The provincial government has identified more people whose personal information was stolen through the MOVEit global cybersecurity breach.

They include 13,000 current public school teachers and staff, about 100 patients who visited the early labour and assessment unit at the IWK Health Centre, and 17,500 water and tax bill accounts with the Region of Queens Municipality.

To be clear, all of this is in addition to the groups of people announced in our news conferences last week — civil servants, staff at Nova Scotia Health, IWK, certified teachers, Community Services clients, and incarcerated people,” Cyber Security and Digital Solutions Minister Colton LeBlanc said during a media briefing Wednesday afternoon.

LeBlanc said “significant progress” has been made identifying those affected by the breach. He said his department was confident all groups of Nova Scotians whose sensitive personal information was stolen have been identified. 

Starting at the end of this week, the province will begin sending notification letters to those affected. The letters will provide information required to register for a free fraud protection and credit monitoring service. 

“I’m expecting it to take many weeks…There’s many records. There’s also the risk of duplication,” LeBlanc said of the timeframe for sending letters. “But we’re not going to let that get in our way. Nova Scotians may receive more than one letter.”

LeBlanc said they’ll begin by sending letters to one of the most vulnerable groups impacted. That group, he elaborated, included Department of Community Services clients whose stolen data included photos and personal information.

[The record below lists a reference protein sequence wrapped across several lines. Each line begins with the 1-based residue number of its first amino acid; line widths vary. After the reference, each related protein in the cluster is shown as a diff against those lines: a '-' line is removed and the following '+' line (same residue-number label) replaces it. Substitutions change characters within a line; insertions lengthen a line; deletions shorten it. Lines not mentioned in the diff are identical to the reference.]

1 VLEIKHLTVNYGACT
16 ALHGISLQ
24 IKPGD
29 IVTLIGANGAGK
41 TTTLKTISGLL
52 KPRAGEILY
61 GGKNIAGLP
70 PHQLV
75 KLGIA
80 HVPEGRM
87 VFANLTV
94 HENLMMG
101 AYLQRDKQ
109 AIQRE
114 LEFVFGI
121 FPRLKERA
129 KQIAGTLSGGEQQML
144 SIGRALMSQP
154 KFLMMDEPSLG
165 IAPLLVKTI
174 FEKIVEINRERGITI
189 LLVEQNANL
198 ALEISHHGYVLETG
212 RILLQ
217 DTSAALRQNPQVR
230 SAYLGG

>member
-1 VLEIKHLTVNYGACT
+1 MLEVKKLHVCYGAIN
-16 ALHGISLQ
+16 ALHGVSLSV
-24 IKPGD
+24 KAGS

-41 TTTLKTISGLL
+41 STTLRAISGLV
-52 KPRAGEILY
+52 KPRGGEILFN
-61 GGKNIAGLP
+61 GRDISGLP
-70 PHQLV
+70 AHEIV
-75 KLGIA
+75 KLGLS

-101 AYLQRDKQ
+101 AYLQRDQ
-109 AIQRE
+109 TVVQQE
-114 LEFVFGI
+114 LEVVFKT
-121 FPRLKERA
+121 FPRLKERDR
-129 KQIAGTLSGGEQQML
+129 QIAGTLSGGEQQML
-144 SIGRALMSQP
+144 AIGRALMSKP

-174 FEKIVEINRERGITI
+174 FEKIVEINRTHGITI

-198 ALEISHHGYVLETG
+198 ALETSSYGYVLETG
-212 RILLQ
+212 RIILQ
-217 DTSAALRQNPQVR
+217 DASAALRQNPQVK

‘May be the first time, but likely not the last’

The province will continue sending letters to everyone affected in the weeks ahead. 

“This may be the first time the department has faced this issue. But make no mistake, it likely won’t be the last. I hope that Nova Scotians are taking this very seriously,” LeBlanc said. 

“I hope they’re watching closely. I urge everyone to watch their financial transactions, update their software and operating systems, and change their passwords. Install multi-factor authentication. It’s important.”

Files that were compromised during the cybersecurity attack were also sent to individual government departments and organizations that use MOVEit. This was to allow them to review the files and notify people. 

As an example, the department said Halifax Water notified about 25,000 customers that their names and account numbers were impacted by the breach.

“We’ve been working extensively with a number of different partners, I think somewhere upwards of 20 different partners. So, that includes 11 provincial departments,” Natasha Clarke, Deputy Minister of Cyber Security and Digital Solutions, told reporters.

Those partners include the municipalities of Queens and HRM, the Nova Scotia Pension Agency, regional centres for education and the Conseil scolaire acadien provincial (CSAP), Elections Nova Scotia, IWK Health Centre, and Nova Scotia Health.  

Exact number affected unknown

LeBlanc said pinning a definitive number on how many Nova Scotians have been affected is challenging.